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An icon is dead, an era is gone and things just aren't the same anymore at Snappy Service Lunch.

Sure, the sumptuous cheeseburgers are as greasy as ever. The fries come in the same little plastic baskets. The old-timers still drop by for their midday ritual of sidling up to the counter and ordering from a menu that includes Spam and eggs.But something is amiss, and customers notice it.

"What's this?" asked one the other day as he took a stool and wrapped his hand around a squat, plain, soft-drink bottle of the convenience-store variety.

"That's all they'll give me anymore," lamented owner Morris Daras, who has flipped burgers at the diner since 1957.

Collectively, the lunch-counter crowd sighed and shook their heads. Alas, the curvaceous Coca-Cola container of yore was finally gone for good.

Until about a month ago, Snappy Service - located at 57 S. State - was one of the few places in town where you could still get a Coke in an old-fashioned bottle. Now they are almost impossible to come by in Salt Lake City because the local bottler has decided it's cheaper to go with the modern look.

"Yeah, I get a lot of complaints," said Daras. "Everybody wants the other bottles.

"But Coke ain't gonna worry about that."

At the Park Cafe, 604 E. 1300 South, proprietor John Raines said he, too, is disappointed that the contoured bottles are being phased out. Coke in a old-style bottle is a trademark of the cafe.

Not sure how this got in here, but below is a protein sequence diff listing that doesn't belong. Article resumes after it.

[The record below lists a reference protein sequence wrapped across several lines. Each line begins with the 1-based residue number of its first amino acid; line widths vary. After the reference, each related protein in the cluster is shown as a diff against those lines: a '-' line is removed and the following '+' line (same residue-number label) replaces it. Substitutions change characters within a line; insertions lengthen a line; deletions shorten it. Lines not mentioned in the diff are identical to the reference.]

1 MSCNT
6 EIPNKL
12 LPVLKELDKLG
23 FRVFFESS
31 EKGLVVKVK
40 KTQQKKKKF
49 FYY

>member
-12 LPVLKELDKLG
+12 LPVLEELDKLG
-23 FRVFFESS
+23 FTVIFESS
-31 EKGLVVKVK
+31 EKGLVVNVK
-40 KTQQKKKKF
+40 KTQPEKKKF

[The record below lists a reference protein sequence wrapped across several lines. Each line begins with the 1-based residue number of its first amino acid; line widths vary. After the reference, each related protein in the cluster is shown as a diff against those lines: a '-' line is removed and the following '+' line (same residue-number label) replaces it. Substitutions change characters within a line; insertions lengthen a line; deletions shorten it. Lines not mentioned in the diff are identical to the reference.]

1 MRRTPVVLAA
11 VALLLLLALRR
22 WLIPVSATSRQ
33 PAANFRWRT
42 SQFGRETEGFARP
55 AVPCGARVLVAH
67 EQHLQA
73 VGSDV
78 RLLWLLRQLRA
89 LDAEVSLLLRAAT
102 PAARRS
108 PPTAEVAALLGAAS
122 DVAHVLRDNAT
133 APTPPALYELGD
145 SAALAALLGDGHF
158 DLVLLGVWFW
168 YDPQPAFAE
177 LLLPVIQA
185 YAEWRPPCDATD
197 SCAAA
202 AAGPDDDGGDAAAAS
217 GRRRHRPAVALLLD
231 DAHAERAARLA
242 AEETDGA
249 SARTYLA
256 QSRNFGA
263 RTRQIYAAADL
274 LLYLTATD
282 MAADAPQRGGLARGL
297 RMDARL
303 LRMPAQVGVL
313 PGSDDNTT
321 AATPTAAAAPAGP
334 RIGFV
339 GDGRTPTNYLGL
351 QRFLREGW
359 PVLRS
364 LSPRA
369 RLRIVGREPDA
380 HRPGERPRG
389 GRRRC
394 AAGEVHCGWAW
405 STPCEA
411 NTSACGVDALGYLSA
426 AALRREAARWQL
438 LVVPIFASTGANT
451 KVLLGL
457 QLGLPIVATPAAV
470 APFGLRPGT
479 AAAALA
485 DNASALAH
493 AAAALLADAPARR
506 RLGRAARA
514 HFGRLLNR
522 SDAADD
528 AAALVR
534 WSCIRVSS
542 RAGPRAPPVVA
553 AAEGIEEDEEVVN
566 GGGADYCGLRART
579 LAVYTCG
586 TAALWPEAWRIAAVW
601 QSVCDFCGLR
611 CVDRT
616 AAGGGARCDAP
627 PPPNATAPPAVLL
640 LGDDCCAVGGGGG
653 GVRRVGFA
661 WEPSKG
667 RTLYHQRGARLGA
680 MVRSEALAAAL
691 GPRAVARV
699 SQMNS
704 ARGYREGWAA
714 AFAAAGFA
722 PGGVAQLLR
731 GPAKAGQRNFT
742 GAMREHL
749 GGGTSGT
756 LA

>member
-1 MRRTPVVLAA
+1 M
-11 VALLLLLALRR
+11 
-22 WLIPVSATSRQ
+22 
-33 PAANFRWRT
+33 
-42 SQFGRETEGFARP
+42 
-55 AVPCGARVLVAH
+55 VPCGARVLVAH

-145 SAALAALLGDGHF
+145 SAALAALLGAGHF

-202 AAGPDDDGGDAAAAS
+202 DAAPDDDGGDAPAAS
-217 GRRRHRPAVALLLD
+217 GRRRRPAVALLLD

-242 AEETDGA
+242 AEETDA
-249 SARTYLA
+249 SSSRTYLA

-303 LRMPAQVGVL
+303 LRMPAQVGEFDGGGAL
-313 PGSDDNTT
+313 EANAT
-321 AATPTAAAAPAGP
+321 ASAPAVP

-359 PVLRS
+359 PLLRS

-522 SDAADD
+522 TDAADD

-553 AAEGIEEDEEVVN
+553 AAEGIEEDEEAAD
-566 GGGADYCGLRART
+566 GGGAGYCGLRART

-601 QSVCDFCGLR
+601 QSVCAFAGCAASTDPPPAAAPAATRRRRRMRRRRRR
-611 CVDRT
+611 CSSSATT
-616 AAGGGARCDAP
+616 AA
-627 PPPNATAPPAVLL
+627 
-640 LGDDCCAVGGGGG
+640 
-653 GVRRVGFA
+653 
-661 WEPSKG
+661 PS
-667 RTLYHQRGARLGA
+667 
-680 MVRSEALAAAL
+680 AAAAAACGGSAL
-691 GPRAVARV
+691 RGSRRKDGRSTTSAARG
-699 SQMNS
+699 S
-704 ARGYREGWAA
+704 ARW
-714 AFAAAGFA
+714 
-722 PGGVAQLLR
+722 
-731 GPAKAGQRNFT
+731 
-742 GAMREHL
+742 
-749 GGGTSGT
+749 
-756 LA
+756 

"There's a certain ambience to serving it in those old bottles. It's kind of nice," he said. "What blows me away is, they're going away from something returnable."

"But that's corporate America for you."

It's all a matter of the bottom line, said Jo Fairclough, spokesman for Swire Pacific Holdings Inc., which runs the West Valley City bottling plant that provides Utah and nine other states with Coca-Cola and a host of other soft drinks.

The plant produces up to 2.5 million cases of drinks each month and has found returnable bottles economically unfeasible, said Fairclough.

"Nationwide, a big majority of bottlers are giving up returnable bottles," she said, adding that only one glassmaker - in Mexico - still produces returnable bottles.

"Plus there's the fact that people are not returning them," said Fairclough.

The Salt Lake bottler has gone instead to cans and containers made of plastic - polyethylene terephthalate. After the current supply of returnable bottles is distributed, there will be no more.

But Fairclough said the company is test-marketing plastic bottles that look like the old-time glass ones and will sooner or later distribute those in a variety of sizes.

Glass bottles like the ones used when the local bottler opened in 1906 will be made now only for certain occasions, such as Christmas.

"We'll put those out just for special promotions," said Fairclough.